I copy-paste the link to the Loom video into an email, send it to a client, and this is how I coach between sessions. I also communicate with my family in Australia and overseas with voice messages on WhatsApp. This way, it's more personal, and I don't have to look at the screen and type all day. I can record when I'm walking. It's much more fun for me to receive a voice message from a friend on the other side of the world than read ger text.
4. Look good on video
- Show up on camera as much as possible. There's nothing worse for a meeting organizer or event speaker when everyone's camera is off. I also believe it's better for your career
- Invest in a camera with clear image and audio. I will link here the camera I use. It sits either on my monitor or on a tripod
- Have it at your eye-level
- Ensure you have a background that denotes professionalism
- Avoid fake and blurry backgrounds: they are suitable for emergencies, for example, if you're traveling. Another exception is for corporate branding only, such as when you're holding a public event or conference.
5. Create fun traditions and opportunities working online
I am a fan of a Zoom open-door policy. It's like the old-fashion open door, but on Zoom, Google meet, or wherever you hold your online video meetings. I also know that some workplaces are trying new traditions such as trivia nights and drinks. And finally, make the most out of your online work environment by posting, sharing ideas, and contributing to others who take the lead and share. Please, everyone, try to give these a go.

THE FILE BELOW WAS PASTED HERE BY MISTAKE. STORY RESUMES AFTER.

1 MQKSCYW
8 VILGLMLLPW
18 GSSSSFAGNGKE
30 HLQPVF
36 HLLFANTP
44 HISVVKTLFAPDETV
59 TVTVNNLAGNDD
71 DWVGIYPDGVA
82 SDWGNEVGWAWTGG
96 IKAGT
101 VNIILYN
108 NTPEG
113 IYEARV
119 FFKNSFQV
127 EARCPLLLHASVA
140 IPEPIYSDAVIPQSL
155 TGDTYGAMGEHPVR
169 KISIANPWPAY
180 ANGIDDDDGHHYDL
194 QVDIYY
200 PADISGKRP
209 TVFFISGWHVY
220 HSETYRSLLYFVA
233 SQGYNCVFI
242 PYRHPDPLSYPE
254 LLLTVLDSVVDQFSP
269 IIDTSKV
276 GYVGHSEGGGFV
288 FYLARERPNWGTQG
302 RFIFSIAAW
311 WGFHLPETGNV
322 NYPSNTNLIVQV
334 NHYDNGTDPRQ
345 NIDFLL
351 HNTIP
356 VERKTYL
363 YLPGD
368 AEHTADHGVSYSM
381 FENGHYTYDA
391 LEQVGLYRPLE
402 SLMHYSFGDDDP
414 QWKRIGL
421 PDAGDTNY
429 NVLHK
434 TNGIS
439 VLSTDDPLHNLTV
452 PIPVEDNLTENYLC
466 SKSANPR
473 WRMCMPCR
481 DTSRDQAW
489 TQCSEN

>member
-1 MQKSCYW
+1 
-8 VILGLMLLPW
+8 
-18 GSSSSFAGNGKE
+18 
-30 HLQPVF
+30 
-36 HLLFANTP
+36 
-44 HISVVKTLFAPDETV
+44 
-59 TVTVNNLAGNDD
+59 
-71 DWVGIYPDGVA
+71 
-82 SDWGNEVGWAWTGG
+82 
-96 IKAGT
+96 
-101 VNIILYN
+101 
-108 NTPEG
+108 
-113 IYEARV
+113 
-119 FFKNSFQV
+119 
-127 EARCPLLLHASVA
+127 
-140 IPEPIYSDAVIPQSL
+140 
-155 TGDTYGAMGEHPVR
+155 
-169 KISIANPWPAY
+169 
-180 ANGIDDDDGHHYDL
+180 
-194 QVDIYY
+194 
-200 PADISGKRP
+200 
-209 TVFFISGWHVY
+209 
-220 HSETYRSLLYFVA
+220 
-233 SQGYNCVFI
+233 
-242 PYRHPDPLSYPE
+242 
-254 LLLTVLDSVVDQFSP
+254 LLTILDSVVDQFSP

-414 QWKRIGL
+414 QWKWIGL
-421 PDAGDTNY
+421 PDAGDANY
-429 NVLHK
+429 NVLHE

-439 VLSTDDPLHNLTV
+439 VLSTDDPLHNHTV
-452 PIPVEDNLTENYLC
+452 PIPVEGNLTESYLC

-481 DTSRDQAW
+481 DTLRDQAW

6. Have at least two monitors
Having at least two monitors is an essential aspect of working online. It helps with so many different tasks. Drag and drop, presentation view, and working while checking the Slack activity. It's the best investment you will ever make.
7. Find time during the week to have real coffee with a colleague or a walking meeting.
I know that for some people, the comfort of working from home is hard to give up. But it's really important to maintain connections with colleagues and your professional network. In a few days, I will have a walking meeting with someone I have not seen for over two years. I am happy she reached out and glad that the pandemic has made it ok for us to have a professional conversation while walking on the beach, wearing leggings.
New times, new traditions!
- 7:43 - Be ruthless with emails
- 12:13 - GIFs and Emojis are fine
- 14:31 - Videos and voice messages are your friend
- 16:18 - Look good on video
- 20:24 - Create fun traditions and opportunities working online
- 21:37 - Have at least two monitors
- 22:33 - Find time during the week to have real coffee with a colleague or a walking meeting.
Links mentioned in this episode:
- Link to my Logitech Camera on Amazon
- Not my tripod, but certainly on my wishlist now!
- My Monitor
- My group coaching program - register your interest for the next intake!